Movie picks: George Lucas and world-renowned music producer Marius de Vries consider six decades of music’s best for the soundtrack to Strange Magic
Marius de Vries (“Moulin Rouge”) has been involved in some of the most culture-defining recordings and soundtracks of the past two decades. In his latest project, he serves as musical director and composer for George Lucas’ new animated film, “Strange Magic.”
“Strange Magic” is a fairy tale—but not your average fairy tale. It’s a madcap musical with a princess who has sworn off love, a vulnerable villain, a slightly nutty Sugar Plum Fairy, a tenacious and big-hearted elf, a mischievous imp, and a knight who is no Prince Charming.
“I love telling stories with music,” says executive producer George Lucas. ‘Strange Magic’ may take a different approach than we did with ‘American Graffiti,’ but I had just as much fun. I love all kinds of music from classical to ethnic to contemporary. Since childhood, music has been an important part of my life.”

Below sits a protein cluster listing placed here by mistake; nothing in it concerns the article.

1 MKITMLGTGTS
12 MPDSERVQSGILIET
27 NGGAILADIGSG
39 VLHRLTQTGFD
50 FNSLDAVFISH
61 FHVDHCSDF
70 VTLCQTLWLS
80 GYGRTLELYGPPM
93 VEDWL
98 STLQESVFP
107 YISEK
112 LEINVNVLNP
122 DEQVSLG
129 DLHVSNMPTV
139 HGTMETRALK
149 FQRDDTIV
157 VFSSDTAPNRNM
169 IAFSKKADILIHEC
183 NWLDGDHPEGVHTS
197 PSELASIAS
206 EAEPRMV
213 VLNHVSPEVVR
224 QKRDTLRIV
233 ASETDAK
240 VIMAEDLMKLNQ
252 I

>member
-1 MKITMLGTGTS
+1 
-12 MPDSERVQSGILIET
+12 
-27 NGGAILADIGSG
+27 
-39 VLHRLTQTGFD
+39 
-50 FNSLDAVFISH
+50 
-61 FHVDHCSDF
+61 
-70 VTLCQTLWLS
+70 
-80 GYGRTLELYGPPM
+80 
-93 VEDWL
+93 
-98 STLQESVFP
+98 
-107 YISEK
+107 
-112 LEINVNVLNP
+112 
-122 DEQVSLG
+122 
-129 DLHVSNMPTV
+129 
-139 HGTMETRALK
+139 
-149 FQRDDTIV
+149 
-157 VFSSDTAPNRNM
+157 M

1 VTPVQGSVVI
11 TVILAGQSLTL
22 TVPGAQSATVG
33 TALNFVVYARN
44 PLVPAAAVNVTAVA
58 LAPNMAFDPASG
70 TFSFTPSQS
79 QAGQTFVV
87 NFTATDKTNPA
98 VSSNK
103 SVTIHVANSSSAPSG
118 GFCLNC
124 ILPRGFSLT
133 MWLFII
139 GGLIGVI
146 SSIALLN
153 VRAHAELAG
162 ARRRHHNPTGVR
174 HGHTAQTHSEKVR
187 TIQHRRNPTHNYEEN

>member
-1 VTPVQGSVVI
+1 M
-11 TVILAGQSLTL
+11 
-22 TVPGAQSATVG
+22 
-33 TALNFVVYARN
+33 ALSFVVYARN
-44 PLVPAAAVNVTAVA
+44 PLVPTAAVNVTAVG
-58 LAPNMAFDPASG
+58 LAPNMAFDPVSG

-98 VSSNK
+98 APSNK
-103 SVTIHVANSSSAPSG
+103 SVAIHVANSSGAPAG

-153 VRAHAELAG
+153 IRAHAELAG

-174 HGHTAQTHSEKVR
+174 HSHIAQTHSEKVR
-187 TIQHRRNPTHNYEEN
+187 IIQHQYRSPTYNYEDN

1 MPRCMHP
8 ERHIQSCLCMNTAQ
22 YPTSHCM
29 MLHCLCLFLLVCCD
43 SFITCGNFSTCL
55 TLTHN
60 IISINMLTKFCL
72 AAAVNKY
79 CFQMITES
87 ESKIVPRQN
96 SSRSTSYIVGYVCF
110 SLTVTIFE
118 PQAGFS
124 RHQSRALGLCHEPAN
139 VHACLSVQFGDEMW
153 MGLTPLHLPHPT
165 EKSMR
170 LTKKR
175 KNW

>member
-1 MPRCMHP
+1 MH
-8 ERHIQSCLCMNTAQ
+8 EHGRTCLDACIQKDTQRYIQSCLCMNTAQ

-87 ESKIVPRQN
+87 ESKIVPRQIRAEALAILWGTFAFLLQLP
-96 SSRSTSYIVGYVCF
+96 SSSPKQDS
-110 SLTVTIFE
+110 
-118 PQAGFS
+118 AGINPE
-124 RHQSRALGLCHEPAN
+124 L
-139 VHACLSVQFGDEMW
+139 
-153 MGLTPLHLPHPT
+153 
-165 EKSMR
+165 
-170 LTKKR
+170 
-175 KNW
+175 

“I chose Marius as the musical director because I loved what he did with ‘Moulin Rouge,’” Lucas continues. “I’ve always thought that sound and music were just as important as the visuals in a film. It was an extraordinary experience to work with Marius on such an intricate collection of songs and the complementary score.”
Weaving together new versions of favorite songs from the last six decades—including songs made famous by artists ranging from Mickey & Sylvia and Elvis Presley to Kelly Clarkson, Beyoncé and Lady Gaga – is no small task. According to de Vries, criteria for song selections included—first and foremost—storytelling needs, as well as emotional resonance and—at times, comedic potential. He adds, “Each song needed to feel true to the character singing it.”
De Vries says he took Lucas’ lead when it came to the stylistic anchors of the film’s music. “Each of the kingdoms’ tribes is colored by a specific genre of pop music drawn from a very eclectic and diverse range of periods and styles, and woven into a narrative tapestry that still manages to feel coherent and emotionally logical.”
If pressed to identify the songs that form the core of the film, de Vries says “Strange Magic” is the heart of the movie, while “I Can’t Help Falling in Love” is the spine. “Love Is Strange” showcases the underlying pretext of the story. And, of course “Mistreated” deserves a special mention, “because we are in danger of forgetting Deep Purple,” he jokes.